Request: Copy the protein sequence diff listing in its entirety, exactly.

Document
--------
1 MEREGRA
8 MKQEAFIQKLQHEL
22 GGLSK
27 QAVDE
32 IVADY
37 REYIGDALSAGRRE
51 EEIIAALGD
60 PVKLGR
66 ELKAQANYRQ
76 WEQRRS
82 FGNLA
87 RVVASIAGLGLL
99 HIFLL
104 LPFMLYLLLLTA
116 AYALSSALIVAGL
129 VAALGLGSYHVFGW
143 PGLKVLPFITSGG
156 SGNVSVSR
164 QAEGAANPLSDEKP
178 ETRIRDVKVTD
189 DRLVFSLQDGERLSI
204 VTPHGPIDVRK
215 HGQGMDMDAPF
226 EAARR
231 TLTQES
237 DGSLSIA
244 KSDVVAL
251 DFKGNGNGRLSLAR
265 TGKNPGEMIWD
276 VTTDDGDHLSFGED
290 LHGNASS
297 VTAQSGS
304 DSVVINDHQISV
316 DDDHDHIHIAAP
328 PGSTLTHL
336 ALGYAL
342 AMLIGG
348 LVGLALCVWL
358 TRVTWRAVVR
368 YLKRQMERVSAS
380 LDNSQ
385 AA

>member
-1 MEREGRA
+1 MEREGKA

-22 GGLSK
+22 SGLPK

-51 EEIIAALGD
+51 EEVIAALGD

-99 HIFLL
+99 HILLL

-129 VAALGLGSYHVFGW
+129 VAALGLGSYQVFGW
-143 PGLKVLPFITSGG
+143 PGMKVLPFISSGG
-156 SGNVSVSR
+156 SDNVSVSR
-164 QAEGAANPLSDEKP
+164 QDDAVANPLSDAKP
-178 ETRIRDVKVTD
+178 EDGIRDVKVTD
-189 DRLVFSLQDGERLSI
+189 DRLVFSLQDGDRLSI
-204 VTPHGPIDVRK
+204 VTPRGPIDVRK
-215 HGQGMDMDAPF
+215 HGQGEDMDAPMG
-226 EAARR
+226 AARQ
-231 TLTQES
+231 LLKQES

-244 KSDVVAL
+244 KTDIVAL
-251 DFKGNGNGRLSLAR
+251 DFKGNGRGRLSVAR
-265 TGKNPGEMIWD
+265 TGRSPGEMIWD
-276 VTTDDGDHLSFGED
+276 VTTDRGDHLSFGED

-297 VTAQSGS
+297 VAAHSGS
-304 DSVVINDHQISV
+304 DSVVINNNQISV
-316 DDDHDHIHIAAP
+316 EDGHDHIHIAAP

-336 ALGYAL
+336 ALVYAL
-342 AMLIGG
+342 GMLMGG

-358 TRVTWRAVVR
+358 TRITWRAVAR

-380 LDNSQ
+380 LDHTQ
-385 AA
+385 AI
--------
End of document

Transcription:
1 MEREGRA
8 MKQEAFIQKLQHEL
22 GGLSK
27 QAVDE
32 IVADY
37 REYIGDALSAGRRE
51 EEIIAALGD
60 PVKLGR
66 ELKAQANYRQ
76 WEQRRS
82 FGNLA
87 RVVASIAGLGLL
99 HIFLL
104 LPFMLYLLLLTA
116 AYALSSALIVAGL
129 VAALGLGSYHVFGW
143 PGLKVLPFITSGG
156 SGNVSVSR
164 QAEGAANPLSDEKP
178 ETRIRDVKVTD
189 DRLVFSLQDGERLSI
204 VTPHGPIDVRK
215 HGQGMDMDAPF
226 EAARR
231 TLTQES
237 DGSLSIA
244 KSDVVAL
251 DFKGNGNGRLSLAR
265 TGKNPGEMIWD
276 VTTDDGDHLSFGED
290 LHGNASS
297 VTAQSGS
304 DSVVINDHQISV
316 DDDHDHIHIAAP
328 PGSTLTHL
336 ALGYAL
342 AMLIGG
348 LVGLALCVWL
358 TRVTWRAVVR
368 YLKRQMERVSAS
380 LDNSQ
385 AA

>member
-1 MEREGRA
+1 MEREGKA

-22 GGLSK
+22 SGLPK

-51 EEIIAALGD
+51 EEVIAALGD

-99 HIFLL
+99 HILLL

-129 VAALGLGSYHVFGW
+129 VAALGLGSYQVFGW
-143 PGLKVLPFITSGG
+143 PGMKVLPFISSGG
-156 SGNVSVSR
+156 SDNVSVSR
-164 QAEGAANPLSDEKP
+164 QDDAVANPLSDAKP
-178 ETRIRDVKVTD
+178 EDGIRDVKVTD
-189 DRLVFSLQDGERLSI
+189 DRLVFSLQDGDRLSI
-204 VTPHGPIDVRK
+204 VTPRGPIDVRK
-215 HGQGMDMDAPF
+215 HGQGEDMDAPMG
-226 EAARR
+226 AARQ
-231 TLTQES
+231 LLKQES

-244 KSDVVAL
+244 KTDIVAL
-251 DFKGNGNGRLSLAR
+251 DFKGNGRGRLSVAR
-265 TGKNPGEMIWD
+265 TGRSPGEMIWD
-276 VTTDDGDHLSFGED
+276 VTTDRGDHLSFGED

-297 VTAQSGS
+297 VAAHSGS
-304 DSVVINDHQISV
+304 DSVVINNNQISV
-316 DDDHDHIHIAAP
+316 EDGHDHIHIAAP

-336 ALGYAL
+336 ALVYAL
-342 AMLIGG
+342 GMLMGG

-358 TRVTWRAVVR
+358 TRITWRAVAR

-380 LDNSQ
+380 LDHTQ
-385 AA
+385 AI